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Which category do you fall in – love the discipline or love solving problems?
In the workplace, people usually fall into one of two categories: those who love their discipline vs those who love solving problems. People who love solving problems make a bigger impact. Here's why.
In the workplace, people usually fall into one of two categories: those who love their discipline vs those who love solving problems.
People who love solving problems make a bigger impact. Here's why...
People who love their discipline see the world through their discipline. They look at all the discipline's tools and tactics and see where they can use them. Essentially, they become a "hammer" and everything looks like a "nail". Activities often become more important than outcomes.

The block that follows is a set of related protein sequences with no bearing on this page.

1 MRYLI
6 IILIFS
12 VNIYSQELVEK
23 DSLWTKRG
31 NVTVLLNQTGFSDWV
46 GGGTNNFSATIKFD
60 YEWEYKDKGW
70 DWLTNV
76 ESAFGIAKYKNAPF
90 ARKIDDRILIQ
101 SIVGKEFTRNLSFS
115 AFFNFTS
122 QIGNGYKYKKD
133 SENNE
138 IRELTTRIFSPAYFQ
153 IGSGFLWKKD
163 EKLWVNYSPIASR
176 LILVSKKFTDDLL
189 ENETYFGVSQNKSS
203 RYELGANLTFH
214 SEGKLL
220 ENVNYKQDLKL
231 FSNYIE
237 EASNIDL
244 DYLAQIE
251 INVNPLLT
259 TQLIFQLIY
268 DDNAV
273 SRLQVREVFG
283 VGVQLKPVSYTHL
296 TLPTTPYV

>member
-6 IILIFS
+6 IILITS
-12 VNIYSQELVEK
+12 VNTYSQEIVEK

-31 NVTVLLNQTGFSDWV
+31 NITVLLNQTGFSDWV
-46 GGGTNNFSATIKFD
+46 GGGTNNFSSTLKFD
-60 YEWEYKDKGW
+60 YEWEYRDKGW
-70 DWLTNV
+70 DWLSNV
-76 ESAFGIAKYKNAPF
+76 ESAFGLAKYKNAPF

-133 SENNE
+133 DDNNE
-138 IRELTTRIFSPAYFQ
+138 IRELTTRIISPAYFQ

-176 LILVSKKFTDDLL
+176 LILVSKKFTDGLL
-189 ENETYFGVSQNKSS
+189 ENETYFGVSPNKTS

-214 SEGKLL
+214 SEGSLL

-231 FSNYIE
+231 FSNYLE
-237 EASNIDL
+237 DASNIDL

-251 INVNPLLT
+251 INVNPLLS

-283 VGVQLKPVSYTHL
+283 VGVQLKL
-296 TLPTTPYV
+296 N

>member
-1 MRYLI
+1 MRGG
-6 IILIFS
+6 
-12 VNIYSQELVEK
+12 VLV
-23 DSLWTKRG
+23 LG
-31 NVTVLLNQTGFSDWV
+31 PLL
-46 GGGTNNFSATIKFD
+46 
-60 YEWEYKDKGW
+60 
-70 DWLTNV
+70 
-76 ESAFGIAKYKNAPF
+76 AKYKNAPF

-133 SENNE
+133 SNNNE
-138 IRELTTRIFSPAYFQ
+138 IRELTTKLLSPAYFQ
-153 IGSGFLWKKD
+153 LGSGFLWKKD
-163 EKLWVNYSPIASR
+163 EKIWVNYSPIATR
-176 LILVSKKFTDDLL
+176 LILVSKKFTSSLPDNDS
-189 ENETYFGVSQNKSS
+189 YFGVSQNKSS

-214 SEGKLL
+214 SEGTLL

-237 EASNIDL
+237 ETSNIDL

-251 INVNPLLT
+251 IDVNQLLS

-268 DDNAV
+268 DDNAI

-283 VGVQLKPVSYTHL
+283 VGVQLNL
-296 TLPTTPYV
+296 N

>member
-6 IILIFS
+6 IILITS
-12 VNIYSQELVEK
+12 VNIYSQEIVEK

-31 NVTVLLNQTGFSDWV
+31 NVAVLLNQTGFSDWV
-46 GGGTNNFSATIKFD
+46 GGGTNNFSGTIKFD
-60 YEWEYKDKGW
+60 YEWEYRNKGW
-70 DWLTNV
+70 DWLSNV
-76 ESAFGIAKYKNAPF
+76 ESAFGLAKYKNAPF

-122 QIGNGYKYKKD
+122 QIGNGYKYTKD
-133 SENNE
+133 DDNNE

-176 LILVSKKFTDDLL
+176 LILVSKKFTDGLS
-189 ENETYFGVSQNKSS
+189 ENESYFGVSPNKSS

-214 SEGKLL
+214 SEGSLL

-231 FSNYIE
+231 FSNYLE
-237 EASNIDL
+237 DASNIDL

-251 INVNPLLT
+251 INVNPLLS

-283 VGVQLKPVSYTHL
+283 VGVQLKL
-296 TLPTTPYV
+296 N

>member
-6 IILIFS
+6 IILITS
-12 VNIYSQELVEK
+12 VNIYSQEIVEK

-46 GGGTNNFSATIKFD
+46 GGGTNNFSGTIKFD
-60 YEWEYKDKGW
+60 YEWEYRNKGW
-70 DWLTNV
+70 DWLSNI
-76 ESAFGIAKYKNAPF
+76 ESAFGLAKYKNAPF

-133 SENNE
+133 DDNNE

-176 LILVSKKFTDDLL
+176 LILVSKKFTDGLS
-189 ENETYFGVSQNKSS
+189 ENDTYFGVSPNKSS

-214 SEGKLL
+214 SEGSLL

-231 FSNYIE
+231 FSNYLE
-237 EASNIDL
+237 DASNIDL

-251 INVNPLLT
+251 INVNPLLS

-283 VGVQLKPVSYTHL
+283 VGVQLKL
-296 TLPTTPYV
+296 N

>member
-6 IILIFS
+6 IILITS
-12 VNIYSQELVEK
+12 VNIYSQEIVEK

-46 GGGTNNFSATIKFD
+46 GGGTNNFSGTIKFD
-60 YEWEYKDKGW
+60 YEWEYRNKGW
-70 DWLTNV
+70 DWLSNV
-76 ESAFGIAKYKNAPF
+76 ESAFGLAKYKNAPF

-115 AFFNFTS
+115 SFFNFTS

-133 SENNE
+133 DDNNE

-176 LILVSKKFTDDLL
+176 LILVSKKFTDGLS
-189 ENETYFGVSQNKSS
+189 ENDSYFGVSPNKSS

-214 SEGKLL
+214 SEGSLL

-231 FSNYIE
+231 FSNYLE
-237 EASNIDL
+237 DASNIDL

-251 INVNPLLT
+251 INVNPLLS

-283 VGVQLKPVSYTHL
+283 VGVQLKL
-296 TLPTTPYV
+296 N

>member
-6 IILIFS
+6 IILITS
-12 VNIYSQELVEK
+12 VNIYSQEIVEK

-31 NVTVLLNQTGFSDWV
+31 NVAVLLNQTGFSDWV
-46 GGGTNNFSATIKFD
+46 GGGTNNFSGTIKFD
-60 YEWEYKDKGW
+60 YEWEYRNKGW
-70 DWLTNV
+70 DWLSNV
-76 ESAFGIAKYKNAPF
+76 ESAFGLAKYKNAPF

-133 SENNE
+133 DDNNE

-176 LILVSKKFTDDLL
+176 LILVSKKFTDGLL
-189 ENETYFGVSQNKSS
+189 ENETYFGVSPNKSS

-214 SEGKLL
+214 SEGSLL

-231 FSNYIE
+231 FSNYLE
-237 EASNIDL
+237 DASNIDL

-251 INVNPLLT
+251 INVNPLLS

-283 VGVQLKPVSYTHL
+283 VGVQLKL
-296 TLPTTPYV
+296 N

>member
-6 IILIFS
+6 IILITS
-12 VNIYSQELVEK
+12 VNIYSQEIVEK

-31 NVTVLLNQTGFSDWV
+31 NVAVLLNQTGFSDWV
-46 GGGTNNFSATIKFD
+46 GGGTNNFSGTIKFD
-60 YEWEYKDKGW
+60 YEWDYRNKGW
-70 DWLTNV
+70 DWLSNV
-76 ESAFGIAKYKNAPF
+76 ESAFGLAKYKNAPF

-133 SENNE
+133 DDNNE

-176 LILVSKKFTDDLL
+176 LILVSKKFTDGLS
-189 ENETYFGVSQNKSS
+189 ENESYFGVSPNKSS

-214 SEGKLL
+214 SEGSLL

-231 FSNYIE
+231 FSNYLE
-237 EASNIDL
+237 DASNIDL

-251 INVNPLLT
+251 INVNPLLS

People who love solving problems see the world through the people who have those problems (at least good problem solvers). They look at the problem and see what tools or tactics are needed to address issues. Outcomes become more important than activities.
People who love solving problems have a greater sense of self-accountability to outcomes and results. They aren't concerned about how something is done, but their concern is progress.
Here are patterns to look out for when coaching people who love their discipline more than solving problems:
they get excited about new techniques to try
meetings are often filled with exercises that hide deep critical thinking
they are constantly busy with tasks and seem to lack focus over a period of time
they are confused between stakeholder buy-in vs stakeholder communication
they depend on qualitative feedback loops vs measurable progress towards outcomes
Here are good questions to ask people who love their discipline more than solving problems.
What's the right problem we need to solve?
What business value are we delivering?
How are we measuring the work we're doing to the desired outcome?
Would you be happy with what you're busy with if you owned the business (and wanted to make money)?
What customer problems does your work align to?
How are you helping those you lead make a greater impact?